Last month the budget deal reduced the cost of living adjustment (COLA) for military retirees by 1% per year until the age of 62. The Pentagon announced Tuesday that top military brass will be immune from COLA changes in budget deal that the rest of military retirees have to endure.
In 2007, Congress passed a proposal that permitted three and four star generals to received increased pensions, allowing them to make more from their pensions than they did while serving on active duty. For example, a four star general retiring at 40 years would make $237,144, but the top base pay for active duty is $181,501.
Most military retirees with 20 years of active duty service receive a pension equal to 50% of their final pay (last three years of rank). They would receive a 2.5% increase for each year of service over the 20-year mark.
The military constantly preaches leading by example and taking care of subordinates. Is it fair that top military brass are immune from the COLA cuts inflicted upon all other military retirees? Let us know what you think!
WASHINGTON (Army Times) — Top military brass will keep their specially boosted pensions despite the December budget deal that trimmed pension rates for other military retirees, Pentagon officials said Tuesday.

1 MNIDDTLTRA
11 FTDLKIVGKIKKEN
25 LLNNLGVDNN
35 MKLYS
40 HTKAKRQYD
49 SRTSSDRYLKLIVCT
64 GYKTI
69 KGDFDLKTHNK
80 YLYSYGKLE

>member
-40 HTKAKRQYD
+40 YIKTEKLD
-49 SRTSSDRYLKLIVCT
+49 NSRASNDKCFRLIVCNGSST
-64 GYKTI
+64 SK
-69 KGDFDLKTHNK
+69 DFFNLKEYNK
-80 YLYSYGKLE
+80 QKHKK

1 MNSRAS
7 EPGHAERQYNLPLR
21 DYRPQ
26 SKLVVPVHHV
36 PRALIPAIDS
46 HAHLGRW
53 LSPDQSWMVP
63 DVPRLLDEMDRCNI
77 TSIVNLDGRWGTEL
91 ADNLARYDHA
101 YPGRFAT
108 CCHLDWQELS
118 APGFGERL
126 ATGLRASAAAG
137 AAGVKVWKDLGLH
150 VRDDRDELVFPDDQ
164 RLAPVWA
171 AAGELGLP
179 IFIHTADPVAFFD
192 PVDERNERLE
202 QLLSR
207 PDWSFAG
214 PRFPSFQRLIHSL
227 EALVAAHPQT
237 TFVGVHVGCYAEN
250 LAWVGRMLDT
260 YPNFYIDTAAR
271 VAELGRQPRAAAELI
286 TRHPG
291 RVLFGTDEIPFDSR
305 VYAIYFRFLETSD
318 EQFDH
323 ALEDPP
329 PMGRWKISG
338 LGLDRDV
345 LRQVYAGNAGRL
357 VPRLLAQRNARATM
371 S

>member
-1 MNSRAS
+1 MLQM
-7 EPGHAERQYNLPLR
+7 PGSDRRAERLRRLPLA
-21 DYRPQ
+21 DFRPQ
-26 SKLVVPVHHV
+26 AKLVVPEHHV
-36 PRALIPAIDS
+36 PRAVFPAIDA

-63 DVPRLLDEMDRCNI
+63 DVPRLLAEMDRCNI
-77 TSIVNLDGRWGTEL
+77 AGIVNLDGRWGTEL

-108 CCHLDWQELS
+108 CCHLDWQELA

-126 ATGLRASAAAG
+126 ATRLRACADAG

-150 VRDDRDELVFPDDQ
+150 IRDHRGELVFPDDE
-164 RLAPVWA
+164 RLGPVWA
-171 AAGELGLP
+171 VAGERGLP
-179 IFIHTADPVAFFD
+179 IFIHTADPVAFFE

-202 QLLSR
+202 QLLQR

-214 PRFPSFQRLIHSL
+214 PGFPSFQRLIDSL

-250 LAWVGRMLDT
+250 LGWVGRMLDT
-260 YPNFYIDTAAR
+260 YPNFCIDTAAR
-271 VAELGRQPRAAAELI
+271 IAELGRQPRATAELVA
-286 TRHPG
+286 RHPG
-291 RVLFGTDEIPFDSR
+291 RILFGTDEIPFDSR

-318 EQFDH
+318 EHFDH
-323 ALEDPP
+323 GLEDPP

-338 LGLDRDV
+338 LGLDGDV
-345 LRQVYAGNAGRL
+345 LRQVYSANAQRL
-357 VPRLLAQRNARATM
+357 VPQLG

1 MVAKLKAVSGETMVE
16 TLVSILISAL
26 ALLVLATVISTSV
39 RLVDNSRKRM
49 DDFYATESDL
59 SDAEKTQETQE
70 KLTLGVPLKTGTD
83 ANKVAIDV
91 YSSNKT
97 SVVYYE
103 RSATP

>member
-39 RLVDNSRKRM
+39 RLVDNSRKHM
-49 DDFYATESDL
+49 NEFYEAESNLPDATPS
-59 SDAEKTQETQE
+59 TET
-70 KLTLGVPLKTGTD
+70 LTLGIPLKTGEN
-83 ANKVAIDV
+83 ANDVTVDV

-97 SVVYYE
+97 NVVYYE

In 2007, Congress passed a Pentagon-sponsored proposal that boosted retirement benefits for three- and four-star admirals and generals, allowing them to make more in retirement than they did on active duty. The Pentagon had requested the change in 2003 to help retain senior officers as the military was fighting wars in Afghanistan and Iraq and wanted to entice officers to remain on active duty.
That means a four-star officer retiring with 40 years of experience would receive a pension of $237,144, according to the Pentagon. Base pay for active-duty top officers is $181,501, according to Navy Lt. Cmdr. Nate Christensen, a Pentagon spokesman. Housing and other allowances can boost their compensation an additional third.
Last month’s budget deal reduces cost-of-living adjustments, COLAs, by 1 percentage point a year until retirees reach age 62. At 62, the full COLA will return and pensions will bounce back to their full value. The plan is estimated to save $6 billion.
Currently, after 20 years of service, regardless of age, a military retiree qualifies for a pension amounting to 50 percent of final pay with an additional 2.5 percentage points for each year of service beyond 20.